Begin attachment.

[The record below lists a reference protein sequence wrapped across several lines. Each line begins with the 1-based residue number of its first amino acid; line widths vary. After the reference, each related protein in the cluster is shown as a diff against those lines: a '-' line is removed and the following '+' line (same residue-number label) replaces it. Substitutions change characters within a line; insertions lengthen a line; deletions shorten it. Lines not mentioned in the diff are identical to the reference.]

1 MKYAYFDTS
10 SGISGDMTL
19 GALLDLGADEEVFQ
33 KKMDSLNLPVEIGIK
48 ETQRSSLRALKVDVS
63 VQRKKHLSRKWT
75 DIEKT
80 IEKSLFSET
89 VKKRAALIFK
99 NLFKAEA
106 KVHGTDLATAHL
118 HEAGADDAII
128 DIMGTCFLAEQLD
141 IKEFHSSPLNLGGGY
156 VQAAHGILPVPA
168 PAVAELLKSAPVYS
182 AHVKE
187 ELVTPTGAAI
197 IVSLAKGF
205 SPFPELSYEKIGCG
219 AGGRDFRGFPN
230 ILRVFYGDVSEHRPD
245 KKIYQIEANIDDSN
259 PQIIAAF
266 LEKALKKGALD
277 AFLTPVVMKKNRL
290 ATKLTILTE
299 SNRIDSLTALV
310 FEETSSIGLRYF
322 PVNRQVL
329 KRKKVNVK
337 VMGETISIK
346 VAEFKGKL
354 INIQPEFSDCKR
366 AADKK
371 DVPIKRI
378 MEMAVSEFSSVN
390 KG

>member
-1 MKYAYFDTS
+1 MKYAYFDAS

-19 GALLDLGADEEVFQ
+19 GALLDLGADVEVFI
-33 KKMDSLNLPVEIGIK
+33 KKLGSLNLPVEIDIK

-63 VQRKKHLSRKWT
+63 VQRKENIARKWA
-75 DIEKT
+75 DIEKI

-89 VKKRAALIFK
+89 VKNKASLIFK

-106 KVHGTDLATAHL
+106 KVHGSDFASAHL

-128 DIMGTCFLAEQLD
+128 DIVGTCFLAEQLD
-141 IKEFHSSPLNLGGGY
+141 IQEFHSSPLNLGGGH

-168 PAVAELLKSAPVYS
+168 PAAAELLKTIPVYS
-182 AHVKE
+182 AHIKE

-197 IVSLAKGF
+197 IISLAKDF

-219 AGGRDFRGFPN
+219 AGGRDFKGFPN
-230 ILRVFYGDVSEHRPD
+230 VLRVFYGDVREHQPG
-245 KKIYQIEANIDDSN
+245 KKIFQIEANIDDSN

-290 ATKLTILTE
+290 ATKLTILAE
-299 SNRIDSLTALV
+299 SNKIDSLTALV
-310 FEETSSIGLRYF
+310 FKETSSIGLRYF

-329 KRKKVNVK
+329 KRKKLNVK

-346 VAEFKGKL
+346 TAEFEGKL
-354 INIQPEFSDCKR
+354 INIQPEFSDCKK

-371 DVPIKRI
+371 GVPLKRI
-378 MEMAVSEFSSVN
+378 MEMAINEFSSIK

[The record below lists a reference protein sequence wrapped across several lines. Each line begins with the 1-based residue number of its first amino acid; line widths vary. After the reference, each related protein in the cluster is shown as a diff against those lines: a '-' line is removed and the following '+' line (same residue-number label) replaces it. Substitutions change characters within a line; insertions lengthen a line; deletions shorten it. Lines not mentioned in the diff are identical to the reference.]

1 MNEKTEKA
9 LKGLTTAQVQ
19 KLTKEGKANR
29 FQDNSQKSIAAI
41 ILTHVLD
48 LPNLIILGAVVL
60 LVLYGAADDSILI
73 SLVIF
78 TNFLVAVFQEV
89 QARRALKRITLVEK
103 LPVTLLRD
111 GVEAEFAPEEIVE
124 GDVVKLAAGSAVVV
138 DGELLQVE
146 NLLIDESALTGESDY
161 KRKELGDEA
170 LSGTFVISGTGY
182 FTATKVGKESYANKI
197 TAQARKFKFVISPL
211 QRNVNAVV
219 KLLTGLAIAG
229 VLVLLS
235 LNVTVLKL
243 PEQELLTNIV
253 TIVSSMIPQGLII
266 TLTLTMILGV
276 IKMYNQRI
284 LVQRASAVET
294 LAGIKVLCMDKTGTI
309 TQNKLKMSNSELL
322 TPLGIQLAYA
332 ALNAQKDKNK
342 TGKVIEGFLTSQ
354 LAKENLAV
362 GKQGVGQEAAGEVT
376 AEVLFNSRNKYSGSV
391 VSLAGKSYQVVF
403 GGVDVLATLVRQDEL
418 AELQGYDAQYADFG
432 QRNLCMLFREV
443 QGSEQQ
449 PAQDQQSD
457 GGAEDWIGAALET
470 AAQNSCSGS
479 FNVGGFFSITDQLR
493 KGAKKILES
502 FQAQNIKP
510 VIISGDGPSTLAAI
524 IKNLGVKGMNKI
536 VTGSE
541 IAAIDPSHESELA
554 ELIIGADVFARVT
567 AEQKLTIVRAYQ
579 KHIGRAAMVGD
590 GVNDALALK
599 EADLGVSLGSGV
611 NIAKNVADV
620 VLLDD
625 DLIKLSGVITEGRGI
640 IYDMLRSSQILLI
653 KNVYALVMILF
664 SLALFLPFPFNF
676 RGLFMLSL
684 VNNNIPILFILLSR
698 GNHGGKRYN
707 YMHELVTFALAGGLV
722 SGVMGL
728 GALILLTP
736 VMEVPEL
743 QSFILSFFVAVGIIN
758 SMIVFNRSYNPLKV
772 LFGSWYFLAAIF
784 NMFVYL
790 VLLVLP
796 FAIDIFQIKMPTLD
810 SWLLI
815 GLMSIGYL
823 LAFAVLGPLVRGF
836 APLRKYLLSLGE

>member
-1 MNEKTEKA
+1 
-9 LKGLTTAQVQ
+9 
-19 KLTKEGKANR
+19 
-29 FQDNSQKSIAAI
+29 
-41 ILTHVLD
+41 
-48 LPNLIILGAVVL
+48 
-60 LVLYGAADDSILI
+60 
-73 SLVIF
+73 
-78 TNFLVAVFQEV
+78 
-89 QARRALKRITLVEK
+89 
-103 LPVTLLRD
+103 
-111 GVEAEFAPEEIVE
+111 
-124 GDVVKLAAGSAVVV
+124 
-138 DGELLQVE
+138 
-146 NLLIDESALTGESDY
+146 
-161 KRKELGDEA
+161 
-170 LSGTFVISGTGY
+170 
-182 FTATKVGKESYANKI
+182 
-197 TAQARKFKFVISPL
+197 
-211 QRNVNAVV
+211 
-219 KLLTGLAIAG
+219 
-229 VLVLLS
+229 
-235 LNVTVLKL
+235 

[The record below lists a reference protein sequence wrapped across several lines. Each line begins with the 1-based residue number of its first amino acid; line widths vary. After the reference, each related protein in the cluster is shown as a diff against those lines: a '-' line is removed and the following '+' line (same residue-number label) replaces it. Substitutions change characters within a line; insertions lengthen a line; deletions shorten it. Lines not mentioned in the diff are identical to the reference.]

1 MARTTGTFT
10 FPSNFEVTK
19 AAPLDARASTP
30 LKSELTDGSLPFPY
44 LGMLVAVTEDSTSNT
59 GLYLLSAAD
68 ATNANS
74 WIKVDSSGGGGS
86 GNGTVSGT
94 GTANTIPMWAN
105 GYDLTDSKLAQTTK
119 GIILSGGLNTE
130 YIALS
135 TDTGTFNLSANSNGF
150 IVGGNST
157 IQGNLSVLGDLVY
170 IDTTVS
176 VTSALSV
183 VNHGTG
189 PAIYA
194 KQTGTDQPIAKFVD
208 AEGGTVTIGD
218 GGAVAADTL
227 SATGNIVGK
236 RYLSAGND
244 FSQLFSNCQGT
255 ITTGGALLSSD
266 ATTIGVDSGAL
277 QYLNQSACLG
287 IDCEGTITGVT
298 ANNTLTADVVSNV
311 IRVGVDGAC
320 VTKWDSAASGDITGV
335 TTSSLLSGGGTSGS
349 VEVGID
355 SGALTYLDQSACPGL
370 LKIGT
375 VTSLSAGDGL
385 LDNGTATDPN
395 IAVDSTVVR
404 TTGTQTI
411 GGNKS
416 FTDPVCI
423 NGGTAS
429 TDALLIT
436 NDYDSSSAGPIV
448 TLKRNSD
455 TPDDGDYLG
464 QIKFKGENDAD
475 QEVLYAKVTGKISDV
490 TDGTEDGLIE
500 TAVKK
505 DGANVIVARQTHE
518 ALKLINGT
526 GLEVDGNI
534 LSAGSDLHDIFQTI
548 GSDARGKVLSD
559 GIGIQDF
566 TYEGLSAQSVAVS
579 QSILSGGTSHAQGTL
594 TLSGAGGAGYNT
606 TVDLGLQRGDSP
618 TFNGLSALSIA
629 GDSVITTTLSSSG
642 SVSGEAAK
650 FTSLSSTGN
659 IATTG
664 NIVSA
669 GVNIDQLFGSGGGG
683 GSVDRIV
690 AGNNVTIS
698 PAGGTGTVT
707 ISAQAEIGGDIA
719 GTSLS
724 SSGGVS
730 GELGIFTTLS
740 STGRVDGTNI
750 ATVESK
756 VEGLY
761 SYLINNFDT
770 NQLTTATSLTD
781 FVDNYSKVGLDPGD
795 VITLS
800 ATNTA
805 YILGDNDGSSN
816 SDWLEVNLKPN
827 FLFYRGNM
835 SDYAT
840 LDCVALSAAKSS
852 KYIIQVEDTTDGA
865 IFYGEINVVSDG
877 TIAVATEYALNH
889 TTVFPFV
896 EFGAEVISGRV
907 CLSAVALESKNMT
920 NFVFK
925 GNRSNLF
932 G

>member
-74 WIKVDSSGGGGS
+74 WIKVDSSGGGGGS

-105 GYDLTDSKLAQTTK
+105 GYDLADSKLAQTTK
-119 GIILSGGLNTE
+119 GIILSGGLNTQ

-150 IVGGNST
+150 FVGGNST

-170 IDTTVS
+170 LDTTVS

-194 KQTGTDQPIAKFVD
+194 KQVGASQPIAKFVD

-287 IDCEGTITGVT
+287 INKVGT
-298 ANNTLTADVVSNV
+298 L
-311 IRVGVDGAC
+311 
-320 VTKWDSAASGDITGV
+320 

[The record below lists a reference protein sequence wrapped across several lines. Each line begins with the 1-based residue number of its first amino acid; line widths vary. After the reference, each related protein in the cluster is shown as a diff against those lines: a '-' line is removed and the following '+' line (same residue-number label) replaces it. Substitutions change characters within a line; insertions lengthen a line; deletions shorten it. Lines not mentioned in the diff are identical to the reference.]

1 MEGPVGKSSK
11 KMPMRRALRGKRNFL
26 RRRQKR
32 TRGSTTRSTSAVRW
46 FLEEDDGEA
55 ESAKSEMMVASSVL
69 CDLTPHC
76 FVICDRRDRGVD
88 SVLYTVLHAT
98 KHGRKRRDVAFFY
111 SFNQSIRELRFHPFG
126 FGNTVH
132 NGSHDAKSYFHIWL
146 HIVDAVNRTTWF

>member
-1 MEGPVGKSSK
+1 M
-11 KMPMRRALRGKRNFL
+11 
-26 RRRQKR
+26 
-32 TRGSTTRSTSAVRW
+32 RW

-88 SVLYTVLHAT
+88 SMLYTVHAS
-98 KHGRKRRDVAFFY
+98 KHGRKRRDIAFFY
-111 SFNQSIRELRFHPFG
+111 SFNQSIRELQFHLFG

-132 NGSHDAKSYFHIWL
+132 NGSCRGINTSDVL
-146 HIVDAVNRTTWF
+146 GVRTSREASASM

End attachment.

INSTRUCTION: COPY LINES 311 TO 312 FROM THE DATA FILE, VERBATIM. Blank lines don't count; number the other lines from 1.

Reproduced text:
925 GNRSNLF
932 G